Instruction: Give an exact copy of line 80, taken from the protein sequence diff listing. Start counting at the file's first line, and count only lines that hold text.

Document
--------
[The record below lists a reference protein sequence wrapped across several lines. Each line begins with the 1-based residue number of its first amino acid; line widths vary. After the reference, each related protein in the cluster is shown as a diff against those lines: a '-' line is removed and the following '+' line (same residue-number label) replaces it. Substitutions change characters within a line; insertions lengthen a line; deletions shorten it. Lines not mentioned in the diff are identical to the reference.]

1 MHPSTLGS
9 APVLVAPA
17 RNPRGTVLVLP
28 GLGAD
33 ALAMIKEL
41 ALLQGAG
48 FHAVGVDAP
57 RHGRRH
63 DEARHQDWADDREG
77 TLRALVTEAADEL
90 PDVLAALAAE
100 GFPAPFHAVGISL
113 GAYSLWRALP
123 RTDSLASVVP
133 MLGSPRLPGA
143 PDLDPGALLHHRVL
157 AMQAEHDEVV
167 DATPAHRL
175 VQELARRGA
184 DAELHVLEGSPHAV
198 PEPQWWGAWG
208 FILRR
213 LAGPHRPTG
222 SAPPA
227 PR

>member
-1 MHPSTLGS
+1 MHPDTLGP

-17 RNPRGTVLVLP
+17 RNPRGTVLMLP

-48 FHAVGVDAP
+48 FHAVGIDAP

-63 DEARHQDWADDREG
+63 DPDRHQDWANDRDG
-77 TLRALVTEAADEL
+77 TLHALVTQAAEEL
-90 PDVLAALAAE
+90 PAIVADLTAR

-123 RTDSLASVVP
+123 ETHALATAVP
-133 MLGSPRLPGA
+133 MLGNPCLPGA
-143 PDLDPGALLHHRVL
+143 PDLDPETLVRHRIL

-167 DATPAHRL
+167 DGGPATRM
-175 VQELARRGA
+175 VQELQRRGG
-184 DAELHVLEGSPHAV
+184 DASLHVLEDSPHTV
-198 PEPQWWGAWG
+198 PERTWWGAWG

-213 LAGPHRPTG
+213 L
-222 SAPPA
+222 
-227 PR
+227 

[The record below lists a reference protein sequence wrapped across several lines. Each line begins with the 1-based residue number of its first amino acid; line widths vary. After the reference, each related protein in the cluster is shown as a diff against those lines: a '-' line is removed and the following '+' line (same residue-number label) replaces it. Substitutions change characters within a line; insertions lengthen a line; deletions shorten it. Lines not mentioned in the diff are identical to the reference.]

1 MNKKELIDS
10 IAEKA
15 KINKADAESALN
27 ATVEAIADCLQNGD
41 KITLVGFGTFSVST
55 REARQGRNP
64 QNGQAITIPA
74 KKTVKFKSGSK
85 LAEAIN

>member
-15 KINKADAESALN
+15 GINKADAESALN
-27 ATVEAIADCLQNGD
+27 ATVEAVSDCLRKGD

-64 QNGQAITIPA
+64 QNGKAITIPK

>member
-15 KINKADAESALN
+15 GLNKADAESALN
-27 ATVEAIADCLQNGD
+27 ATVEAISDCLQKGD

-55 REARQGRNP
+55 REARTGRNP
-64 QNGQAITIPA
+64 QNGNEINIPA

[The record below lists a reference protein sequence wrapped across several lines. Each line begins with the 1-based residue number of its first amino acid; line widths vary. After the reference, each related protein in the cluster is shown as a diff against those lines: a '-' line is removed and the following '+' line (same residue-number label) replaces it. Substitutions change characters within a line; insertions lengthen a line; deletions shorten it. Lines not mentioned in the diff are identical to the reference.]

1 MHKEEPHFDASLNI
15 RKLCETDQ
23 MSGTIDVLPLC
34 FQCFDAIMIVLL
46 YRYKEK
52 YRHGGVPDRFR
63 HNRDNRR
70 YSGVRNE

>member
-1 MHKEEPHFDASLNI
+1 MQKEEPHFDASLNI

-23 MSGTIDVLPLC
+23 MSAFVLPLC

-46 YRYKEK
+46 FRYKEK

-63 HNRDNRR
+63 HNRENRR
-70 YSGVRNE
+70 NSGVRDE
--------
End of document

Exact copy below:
-27 ATVEAIADCLQNGD